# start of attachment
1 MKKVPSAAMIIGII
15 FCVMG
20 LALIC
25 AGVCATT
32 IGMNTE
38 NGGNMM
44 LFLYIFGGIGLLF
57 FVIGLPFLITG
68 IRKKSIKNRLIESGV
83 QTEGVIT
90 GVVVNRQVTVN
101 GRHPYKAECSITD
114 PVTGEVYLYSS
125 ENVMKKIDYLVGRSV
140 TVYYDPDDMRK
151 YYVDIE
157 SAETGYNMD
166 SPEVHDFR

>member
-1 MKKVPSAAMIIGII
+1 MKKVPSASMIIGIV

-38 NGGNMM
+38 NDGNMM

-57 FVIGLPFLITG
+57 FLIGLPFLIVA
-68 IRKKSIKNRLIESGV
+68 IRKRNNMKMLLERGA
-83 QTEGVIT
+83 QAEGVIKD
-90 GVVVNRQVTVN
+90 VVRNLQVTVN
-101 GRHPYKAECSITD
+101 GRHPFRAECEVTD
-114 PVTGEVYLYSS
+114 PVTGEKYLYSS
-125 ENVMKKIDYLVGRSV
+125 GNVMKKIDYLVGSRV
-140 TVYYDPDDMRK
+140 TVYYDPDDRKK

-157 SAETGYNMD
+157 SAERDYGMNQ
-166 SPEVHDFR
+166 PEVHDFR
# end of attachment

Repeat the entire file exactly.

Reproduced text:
1 MKKVPSAAMIIGII
15 FCVMG
20 LALIC
25 AGVCATT
32 IGMNTE
38 NGGNMM
44 LFLYIFGGIGLLF
57 FVIGLPFLITG
68 IRKKSIKNRLIESGV
83 QTEGVIT
90 GVVVNRQVTVN
101 GRHPYKAECSITD
114 PVTGEVYLYSS
125 ENVMKKIDYLVGRSV
140 TVYYDPDDMRK
151 YYVDIE
157 SAETGYNMD
166 SPEVHDFR

>member
-1 MKKVPSAAMIIGII
+1 MKKVPSASMIIGIV

-38 NGGNMM
+38 NDGNMM

-57 FVIGLPFLITG
+57 FLIGLPFLIVA
-68 IRKKSIKNRLIESGV
+68 IRKRNNMKMLLERGA
-83 QTEGVIT
+83 QAEGVIKD
-90 GVVVNRQVTVN
+90 VVRNLQVTVN
-101 GRHPYKAECSITD
+101 GRHPFRAECEVTD
-114 PVTGEVYLYSS
+114 PVTGEKYLYSS
-125 ENVMKKIDYLVGRSV
+125 GNVMKKIDYLVGSRV
-140 TVYYDPDDMRK
+140 TVYYDPDDRKK

-157 SAETGYNMD
+157 SAERDYGMNQ
-166 SPEVHDFR
+166 PEVHDFR